Second baseman Jeff Keppinger was out of Tuesday's starting lineup with a sprained right wrist, sustained when he crossed first base as he beat out a fifth-inning infield hit Monday. Keppinger collided with Atlanta's Freddie Freeman, who couldn't leave Keppinger's path as he fielded a wide throw. Keppinger underwent an MRI, which revealed no structural damage, and he said that he hopes to play Wednesday. Right fielder Nate Schierholtz also was sidelined after fouling a ball off the side of his right foot in Monday's eighth inning. Schierholtz was struck in virtually the same spot as Pablo Sandoval was in the game's first inning. Being forced to sit was a cruel fate for Schierholtz, who hit a tiebreaking homer off Tim Hudson in the sixth inning. Schierholtz also underwent an MRI, which proved that he wasn't seriously hurt. "I got lucky," Schierholtz said. Outfielder Aaron Rowand strained his left side, most likely on a swing during a ninth-inning at-bat Monday. Rowand managed to pinch-hit in Tuesday's eighth inning and grounded out. He, Keppinger and Schierholtz remain day to day. Thus, the Giants' bench consisted of two healthy players Tuesday: utility infielder Mark DeRosa and catcher Eli Whiteside. Assembling a lineup for the game against the Braves was such a struggle for Bochy that he didn't name his starting nine until approximately a half-hour before the Giants took the field for batting practice. Typically, the lineup's posted around four hours before the first pitch, sometimes earlier. So strapped were the Giants for players that Sandoval, who limped out of the clubhouse Monday night and was expected to rest for at least a day or two, started at first base.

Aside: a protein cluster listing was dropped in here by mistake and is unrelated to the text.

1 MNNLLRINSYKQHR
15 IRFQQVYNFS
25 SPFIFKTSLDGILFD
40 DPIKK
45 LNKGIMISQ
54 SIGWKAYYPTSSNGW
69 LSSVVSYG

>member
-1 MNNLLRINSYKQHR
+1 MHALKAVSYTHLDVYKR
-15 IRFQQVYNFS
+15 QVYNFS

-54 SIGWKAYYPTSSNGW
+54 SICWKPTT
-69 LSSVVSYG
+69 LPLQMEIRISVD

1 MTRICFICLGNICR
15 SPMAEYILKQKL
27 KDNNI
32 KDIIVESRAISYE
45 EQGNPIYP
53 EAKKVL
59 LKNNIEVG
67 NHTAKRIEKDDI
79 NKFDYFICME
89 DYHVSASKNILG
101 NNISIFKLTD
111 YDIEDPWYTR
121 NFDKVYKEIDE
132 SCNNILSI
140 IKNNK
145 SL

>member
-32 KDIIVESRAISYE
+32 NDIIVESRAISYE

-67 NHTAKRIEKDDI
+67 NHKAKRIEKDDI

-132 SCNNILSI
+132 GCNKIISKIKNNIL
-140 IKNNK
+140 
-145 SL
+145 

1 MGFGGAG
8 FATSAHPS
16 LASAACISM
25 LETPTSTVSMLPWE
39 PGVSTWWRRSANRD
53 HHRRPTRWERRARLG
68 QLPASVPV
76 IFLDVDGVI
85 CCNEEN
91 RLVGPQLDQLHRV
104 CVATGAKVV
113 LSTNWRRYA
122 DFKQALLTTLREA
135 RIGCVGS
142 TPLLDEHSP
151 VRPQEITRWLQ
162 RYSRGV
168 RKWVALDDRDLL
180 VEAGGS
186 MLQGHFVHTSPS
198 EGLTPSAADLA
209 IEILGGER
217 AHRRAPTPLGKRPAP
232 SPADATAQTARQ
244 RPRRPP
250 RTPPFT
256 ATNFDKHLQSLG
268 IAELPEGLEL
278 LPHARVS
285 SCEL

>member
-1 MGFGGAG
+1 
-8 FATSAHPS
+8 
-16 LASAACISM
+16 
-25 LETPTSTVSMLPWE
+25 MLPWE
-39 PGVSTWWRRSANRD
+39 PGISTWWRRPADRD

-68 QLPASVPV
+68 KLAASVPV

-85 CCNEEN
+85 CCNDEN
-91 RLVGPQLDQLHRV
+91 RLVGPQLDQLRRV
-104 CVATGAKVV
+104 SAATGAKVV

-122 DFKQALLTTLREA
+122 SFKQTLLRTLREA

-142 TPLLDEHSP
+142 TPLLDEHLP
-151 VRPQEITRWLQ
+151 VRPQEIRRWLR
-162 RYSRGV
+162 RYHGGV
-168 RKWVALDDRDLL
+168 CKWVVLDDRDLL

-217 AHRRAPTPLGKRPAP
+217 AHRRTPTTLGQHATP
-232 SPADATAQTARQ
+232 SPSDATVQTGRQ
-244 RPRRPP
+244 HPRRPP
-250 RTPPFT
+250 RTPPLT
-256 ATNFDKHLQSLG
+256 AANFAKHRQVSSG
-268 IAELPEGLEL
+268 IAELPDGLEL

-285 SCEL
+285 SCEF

"He showed up today and came right to [my] office and said, 'I'm playing,' " Bochy said.Moreover, instead of sending infielder Miguel Tejada to Double-A Richmond for an injury rehabilitation assignment, the Giants kept the 37-year-old with them and activated him from the DL so he could start at third base. This was Tejada's first game since July 18. "Desperate times call for desperate measures," Bochy said. In his 17th consecutive season as a Major League manager, Bochy acknowledged that he had never seen a team experience so much attrition in such a short time. "We got hit pretty hard today," Bochy said. "But you know what? You deal with it and you move on. ... We're not going to make excuses. We're going to keep fighting and battle every night. That's all you can do because you don't have another choice. It's baseball. You deal with it." Beltran traveled Tuesday with Giants head athletic trainer Dave Groeschner to the Cleveland Clinic for a visit with renowned hand specialist Dr. Thomas Graham, who gave the right fielder the second cortisone shot he has received since he hurt himself Aug. 7. Bochy said he was not told that Beltran's injury was worse than initially believed. Beltran, acquired from the Mets on July 28 to bolster San Francisco's sagging offense, owns a .244 average (11-for-45) and two RBIs in 11 games with the Giants. Romo, the Giants' top right-handed setup reliever, returned to San Francisco for treatment and further evaluation. His departure initiated a logical chain reaction in the bullpen. Left-hander Dan Runzler was recalled from Triple-A Fresno to serve as San Francisco's long reliever, a role he can handle after having started 10 games in the Minors. Guillermo Mota, the Giants' previous long man, will be called upon when the Giants need a right-hander in the sixth or seventh innings. Bochy said that Santiago Casilla and Ramon Ramirez will share right-handed specialist duties for the eighth inning.
Chris Haft is a reporter for MLB.com. This story was not subject to the approval of Major League Baseball or its clubs.